Great advice...like I said, I would also be open to a slightly used boat. Mainly, I want to avoid motor and trailer problems. When you take everything that you mentioned into account, it could easily be close to $6000 for a complete 14' rig if I went with a 25hp motor. My guess is that I will look at new and price with all of my desired equipment. But I will focus on used for the bargain. I am in no real hurry, but would like to have the boat by early July at the latest.

How did you find your boat?
Any advice of "must haves" on a pure fishing rig (ie certain brand of fish finder, minimum trolling motor thrust)? How about what to look for in a motor? I believe I would like a two cycle with manual start, but I guess I could consider other options. I have to admit, I am a bit overwhelmed with this purchase because it is so foreign, much like buying a computer.
Keep the advice coming...

Don

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Advice on the "must haves" of a pure fishing rig? Wow.....you are really talking about what each individual deems they must have to catch fish and enjoy the experience.

There is a disease called "Twofootitus"...buy a 14' and you'll wish you got a 16', buy a 16' and you'll want an 18', etc. That's okay. It's good to aspire to something...have a goal.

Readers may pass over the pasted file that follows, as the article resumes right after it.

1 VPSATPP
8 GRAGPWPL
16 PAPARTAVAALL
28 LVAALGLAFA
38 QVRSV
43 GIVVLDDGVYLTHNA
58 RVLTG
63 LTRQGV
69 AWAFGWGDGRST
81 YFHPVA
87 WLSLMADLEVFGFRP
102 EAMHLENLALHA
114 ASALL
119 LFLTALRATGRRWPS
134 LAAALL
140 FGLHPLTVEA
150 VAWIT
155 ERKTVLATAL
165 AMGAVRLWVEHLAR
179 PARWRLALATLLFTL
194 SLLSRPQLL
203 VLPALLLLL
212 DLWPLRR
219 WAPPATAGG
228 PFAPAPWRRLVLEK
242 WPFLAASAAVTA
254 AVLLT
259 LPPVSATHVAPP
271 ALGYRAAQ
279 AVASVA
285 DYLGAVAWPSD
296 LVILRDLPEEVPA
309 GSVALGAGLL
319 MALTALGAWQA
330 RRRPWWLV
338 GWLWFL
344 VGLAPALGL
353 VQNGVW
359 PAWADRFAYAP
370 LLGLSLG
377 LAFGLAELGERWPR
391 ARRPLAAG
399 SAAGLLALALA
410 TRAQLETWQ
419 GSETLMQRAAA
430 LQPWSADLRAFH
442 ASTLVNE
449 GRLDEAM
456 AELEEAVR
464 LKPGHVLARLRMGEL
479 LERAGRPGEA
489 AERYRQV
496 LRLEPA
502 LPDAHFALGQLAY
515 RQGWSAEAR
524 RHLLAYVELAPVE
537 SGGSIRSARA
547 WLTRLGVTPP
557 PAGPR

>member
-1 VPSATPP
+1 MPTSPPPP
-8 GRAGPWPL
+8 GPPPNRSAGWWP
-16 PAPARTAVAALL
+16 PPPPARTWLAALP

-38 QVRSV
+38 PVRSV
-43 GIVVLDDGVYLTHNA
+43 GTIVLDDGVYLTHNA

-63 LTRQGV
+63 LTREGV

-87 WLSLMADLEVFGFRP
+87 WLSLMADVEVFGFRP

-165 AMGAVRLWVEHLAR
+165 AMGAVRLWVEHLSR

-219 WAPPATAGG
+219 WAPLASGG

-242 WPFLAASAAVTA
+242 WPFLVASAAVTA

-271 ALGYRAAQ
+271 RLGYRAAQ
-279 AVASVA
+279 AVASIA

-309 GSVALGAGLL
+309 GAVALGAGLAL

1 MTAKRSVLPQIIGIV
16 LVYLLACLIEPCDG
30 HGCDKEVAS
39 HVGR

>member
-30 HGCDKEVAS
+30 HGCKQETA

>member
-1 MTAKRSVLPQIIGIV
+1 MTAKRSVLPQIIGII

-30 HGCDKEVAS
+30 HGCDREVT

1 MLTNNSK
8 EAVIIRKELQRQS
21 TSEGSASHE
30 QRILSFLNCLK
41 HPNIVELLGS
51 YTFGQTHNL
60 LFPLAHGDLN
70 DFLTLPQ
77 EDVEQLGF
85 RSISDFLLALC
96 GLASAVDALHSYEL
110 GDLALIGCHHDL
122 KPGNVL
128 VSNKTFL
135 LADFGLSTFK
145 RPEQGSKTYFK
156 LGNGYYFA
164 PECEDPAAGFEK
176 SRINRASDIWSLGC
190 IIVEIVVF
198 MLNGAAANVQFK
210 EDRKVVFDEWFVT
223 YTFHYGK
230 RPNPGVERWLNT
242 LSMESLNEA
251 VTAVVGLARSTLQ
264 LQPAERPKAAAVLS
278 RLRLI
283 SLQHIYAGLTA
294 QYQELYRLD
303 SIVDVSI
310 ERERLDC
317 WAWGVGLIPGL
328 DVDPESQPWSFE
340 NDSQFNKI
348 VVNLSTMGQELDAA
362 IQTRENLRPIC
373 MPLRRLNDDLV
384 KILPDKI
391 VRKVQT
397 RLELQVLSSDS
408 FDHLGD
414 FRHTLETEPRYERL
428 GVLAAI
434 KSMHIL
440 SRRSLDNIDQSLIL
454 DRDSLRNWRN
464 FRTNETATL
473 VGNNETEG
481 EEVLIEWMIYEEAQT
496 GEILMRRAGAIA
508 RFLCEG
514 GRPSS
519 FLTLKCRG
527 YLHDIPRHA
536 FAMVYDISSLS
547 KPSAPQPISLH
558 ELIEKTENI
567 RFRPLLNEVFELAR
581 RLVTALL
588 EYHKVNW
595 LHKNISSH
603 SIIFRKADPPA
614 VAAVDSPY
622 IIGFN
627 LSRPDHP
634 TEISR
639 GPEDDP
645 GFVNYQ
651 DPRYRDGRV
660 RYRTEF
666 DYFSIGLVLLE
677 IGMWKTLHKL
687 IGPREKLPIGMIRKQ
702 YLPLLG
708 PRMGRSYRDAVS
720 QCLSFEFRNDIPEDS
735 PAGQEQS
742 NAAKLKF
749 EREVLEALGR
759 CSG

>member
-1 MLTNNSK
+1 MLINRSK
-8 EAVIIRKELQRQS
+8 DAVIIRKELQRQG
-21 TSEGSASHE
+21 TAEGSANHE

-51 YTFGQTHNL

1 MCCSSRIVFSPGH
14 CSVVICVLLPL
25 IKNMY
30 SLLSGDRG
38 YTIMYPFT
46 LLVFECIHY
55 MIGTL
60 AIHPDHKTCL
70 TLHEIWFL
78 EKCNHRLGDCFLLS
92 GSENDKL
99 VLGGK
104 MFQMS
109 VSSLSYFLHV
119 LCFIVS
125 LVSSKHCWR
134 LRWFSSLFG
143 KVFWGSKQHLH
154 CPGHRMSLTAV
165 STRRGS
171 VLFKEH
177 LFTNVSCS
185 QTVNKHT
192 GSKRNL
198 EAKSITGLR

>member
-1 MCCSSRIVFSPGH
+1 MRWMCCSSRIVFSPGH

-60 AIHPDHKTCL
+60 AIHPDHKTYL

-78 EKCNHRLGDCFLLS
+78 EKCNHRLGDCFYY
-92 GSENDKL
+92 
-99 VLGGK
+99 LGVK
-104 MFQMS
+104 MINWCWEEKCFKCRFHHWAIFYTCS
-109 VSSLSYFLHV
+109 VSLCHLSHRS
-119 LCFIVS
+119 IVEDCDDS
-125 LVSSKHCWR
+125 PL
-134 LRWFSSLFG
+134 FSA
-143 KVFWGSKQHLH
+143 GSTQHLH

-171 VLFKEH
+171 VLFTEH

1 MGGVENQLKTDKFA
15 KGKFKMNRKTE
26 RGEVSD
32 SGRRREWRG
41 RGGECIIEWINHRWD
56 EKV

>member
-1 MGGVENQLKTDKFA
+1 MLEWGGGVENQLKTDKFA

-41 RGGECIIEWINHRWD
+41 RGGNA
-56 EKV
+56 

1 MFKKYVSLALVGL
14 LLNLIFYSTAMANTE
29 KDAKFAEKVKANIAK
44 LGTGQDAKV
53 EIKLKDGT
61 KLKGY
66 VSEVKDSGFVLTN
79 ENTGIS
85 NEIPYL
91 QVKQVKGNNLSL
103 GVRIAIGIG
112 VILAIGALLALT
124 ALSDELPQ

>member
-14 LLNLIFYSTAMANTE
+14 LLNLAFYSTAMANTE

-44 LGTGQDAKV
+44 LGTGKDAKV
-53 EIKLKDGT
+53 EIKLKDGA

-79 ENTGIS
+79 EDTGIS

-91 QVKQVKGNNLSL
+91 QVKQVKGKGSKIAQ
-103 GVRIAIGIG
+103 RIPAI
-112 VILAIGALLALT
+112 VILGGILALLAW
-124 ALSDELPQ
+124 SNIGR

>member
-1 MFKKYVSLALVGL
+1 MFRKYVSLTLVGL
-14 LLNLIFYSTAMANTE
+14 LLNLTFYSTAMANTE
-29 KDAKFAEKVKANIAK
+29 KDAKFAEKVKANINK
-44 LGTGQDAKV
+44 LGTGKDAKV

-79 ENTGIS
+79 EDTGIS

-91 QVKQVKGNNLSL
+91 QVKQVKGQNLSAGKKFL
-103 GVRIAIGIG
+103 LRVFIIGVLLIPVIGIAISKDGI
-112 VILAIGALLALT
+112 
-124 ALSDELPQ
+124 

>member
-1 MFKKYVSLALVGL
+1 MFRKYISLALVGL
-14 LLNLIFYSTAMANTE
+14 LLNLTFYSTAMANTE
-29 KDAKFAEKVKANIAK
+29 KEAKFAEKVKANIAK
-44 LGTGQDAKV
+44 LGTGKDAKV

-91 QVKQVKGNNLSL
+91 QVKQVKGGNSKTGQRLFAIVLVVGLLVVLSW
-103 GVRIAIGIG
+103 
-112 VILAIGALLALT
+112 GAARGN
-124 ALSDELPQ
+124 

First question: how many years can you see yourself using this boat? I told myself that I wanted a boat that would fit my lifestyle for the next 8-10 years. Of course, I may want to buy something new before then, but I didn't want to "under-buy" right off the bat. Buying a boat is a pretty big investment, so make sure you do it right the first time.

A couple other questions: do you want a floor in the boat? A live well? A bow mount or transom mount trolling motor? How many people and how much gear will you need room for?

All the other questions: this is pretty much up to your own desires. Some people on this forum may tell you that you HAVE to have certain things....a certain size or brand of trolling motor, a certain fish finder, a certain type of anchor. Well, that may be true for them, but perhaps not for you.